The first person there is the secretary, Cecilia. She serves as the interface between the company president (the player) and the employees. There are only four job classes shown here, but the wording of the article makes it likely that there are more to choose from. The art is done by a guy named Foo Midori, who has a lot of light novel illustrations under his belt and who also did work for the Silver Rain tabletop game. When I first looked at it, though, I mistook the art for that of Tomomi Kobayashi, who did a lot of work for the Romancing SaGa series. I did later find out that both Kobayashi and Midori worked on character designs in Granado Espada though.
While the battles look to be fairly normal RPG fare, this game was originally a social game for the iPod in Japan. These screens are only from the refurbished 3DS version, but presumably there will be some of that social functionality in there.
Strangely enough, this isn't the only title in this vein to crop up recently. Here's one more from Inti Create.
Bokura no Kingdom is a social-RPG for GREE and other cell phone portals. The player sets up shop as a questor-for-hire, makes alliances (befriends other players), and generally does heroic stuff. There are only six classes to choose from -- Imperial Guard, Minstrel, Alchemist, Jipang (samurai/ninja), Butterfly (socialite), and Wizard -- but gender, coloration, and possibly equipment are customizable.
While clearing through my copies of Famitsu for the last month, I came across some pages I hadn't scanned. The game in question was the DS remake of Metal Max 2. It had been three weeks since I'd last looked at it, but I'd just spent much of those weeks playing the GBA port of the original version of this same game. Now, I could see just how much has been changed.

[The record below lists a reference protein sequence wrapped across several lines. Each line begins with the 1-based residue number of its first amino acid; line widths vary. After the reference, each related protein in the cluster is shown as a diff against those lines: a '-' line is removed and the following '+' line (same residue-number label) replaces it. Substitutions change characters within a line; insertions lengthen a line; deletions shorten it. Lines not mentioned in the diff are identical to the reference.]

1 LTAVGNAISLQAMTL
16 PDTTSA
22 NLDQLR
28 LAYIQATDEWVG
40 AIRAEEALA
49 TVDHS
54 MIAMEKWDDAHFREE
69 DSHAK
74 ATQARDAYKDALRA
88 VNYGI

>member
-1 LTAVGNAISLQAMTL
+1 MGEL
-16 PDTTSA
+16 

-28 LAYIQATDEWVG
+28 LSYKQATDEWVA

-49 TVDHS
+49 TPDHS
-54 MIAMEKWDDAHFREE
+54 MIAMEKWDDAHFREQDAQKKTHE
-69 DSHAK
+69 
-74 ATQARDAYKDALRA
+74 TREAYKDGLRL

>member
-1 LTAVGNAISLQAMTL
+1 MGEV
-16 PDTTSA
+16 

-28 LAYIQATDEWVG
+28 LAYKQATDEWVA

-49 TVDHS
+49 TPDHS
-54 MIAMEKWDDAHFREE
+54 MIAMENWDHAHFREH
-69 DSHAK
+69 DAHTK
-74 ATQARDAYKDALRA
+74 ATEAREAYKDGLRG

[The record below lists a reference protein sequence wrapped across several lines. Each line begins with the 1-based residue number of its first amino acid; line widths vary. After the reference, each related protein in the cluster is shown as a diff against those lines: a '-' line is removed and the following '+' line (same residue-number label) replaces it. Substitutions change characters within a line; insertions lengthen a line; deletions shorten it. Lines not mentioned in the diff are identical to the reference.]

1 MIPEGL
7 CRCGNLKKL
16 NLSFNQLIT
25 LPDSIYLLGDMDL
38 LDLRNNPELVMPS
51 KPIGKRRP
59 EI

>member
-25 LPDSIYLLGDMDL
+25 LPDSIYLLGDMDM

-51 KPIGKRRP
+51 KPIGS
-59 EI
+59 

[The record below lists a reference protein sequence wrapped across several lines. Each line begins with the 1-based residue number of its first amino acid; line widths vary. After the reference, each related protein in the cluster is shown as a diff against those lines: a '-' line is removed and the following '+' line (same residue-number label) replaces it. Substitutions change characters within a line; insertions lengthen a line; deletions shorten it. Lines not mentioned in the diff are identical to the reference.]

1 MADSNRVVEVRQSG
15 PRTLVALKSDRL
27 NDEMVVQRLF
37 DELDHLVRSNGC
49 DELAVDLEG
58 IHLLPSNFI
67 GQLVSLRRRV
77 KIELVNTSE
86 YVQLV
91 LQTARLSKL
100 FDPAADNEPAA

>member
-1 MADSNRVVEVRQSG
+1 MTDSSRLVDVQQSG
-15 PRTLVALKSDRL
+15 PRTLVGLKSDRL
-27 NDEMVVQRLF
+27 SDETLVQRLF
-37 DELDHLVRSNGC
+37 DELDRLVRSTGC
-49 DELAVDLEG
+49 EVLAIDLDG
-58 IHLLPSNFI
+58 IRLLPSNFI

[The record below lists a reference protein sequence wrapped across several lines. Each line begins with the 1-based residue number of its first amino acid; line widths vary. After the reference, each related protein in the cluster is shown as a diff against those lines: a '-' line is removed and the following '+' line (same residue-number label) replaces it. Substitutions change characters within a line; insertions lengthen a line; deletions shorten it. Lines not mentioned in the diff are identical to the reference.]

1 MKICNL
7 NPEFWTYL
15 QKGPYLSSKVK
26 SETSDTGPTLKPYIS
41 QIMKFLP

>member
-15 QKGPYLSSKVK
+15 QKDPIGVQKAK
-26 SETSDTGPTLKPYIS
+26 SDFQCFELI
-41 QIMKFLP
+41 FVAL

First, let's look at those people along the sides of the scan. On the left we have Hunters and Soldiers, and on the right there are Mechanics, Nurses, Wrestlers, and Artists. These are the classes with which the player can form a party in Metal Max 2. The thing is, none of these guys exist in my copy of the game. In the GBA and Super Famicom versions, the party roster was fixed to three characters (Hunter, Mechanic, Soldier) and a dog. The job class setup was something new introduced for Metal Max 3, and apparently was so well received that the devs decided to just redo the whole of the second game the same way. I'm liking the looks of that new bounty target, the Desperoido, as well. Finally, there's the pyramid that can be seen in the scans. I've visited that place in the GBA game, and I must say it looks a lot better here.
Part of me is screaming "Buy this game!" but the rest of me is thinking "I just played the heck out of the original. Maybe next year..."
Hyperdimensional Game Neptune mk2 was released last week while I was on vacation, and I figured I might as well check out some of the media on it. It's been a while since the game was mentioned in the column, after all. At one of the big game stores downtown, I saw the latest promotional video (only two weeks late), and was pleasantly surprised. It was... well, take a look.
The battles are much more dynamic, allowing the player to move characters around the battlefield within certain ranges, for example. More attacks seem to be available, and more references to other games (including the Arland trilogy of the Atelier series). Most surprising was the addition of additional Maker characters. I'd already known that 5pb. was to be included, but Cave and Falcom? That should make things interesting.
I probably won't pick this up for a long while, partly because I haven't finished the first one yet, and partly because of my SD/PS3/myopia issues. I will get it eventually, though, which is more than I thought I'd be saying about this title, last May.